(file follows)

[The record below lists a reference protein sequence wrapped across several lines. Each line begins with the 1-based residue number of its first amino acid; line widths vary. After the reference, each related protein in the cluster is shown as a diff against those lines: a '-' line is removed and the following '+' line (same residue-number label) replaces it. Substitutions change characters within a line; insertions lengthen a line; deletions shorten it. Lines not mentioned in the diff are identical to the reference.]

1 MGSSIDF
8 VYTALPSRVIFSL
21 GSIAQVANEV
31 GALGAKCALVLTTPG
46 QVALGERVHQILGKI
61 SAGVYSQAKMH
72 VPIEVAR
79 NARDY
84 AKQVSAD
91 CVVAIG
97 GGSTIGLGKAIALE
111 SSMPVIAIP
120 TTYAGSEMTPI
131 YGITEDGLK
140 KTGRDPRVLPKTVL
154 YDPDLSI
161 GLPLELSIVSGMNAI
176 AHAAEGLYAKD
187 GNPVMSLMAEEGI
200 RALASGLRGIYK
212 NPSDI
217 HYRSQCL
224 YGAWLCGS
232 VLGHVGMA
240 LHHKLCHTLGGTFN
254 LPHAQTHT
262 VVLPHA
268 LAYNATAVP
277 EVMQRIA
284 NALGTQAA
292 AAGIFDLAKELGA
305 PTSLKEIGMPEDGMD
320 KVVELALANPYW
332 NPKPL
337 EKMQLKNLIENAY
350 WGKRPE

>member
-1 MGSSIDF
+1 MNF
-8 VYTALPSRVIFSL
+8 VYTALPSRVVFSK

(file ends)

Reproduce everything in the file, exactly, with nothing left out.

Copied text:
[The record below lists a reference protein sequence wrapped across several lines. Each line begins with the 1-based residue number of its first amino acid; line widths vary. After the reference, each related protein in the cluster is shown as a diff against those lines: a '-' line is removed and the following '+' line (same residue-number label) replaces it. Substitutions change characters within a line; insertions lengthen a line; deletions shorten it. Lines not mentioned in the diff are identical to the reference.]

1 MGSSIDF
8 VYTALPSRVIFSL
21 GSIAQVANEV
31 GALGAKCALVLTTPG
46 QVALGERVHQILGKI
61 SAGVYSQAKMH
72 VPIEVAR
79 NARDY
84 AKQVSAD
91 CVVAIG
97 GGSTIGLGKAIALE
111 SSMPVIAIP
120 TTYAGSEMTPI
131 YGITEDGLK
140 KTGRDPRVLPKTVL
154 YDPDLSI
161 GLPLELSIVSGMNAI
176 AHAAEGLYAKD
187 GNPVMSLMAEEGI
200 RALASGLRGIYK
212 NPSDI
217 HYRSQCL
224 YGAWLCGS
232 VLGHVGMA
240 LHHKLCHTLGGTFN
254 LPHAQTHT
262 VVLPHA
268 LAYNATAVP
277 EVMQRIA
284 NALGTQAA
292 AAGIFDLAKELGA
305 PTSLKEIGMPEDGMD
320 KVVELALANPYW
332 NPKPL
337 EKMQLKNLIENAY
350 WGKRPE

>member
-1 MGSSIDF
+1 MNF
-8 VYTALPSRVIFSL
+8 VYTALPSRVVFSK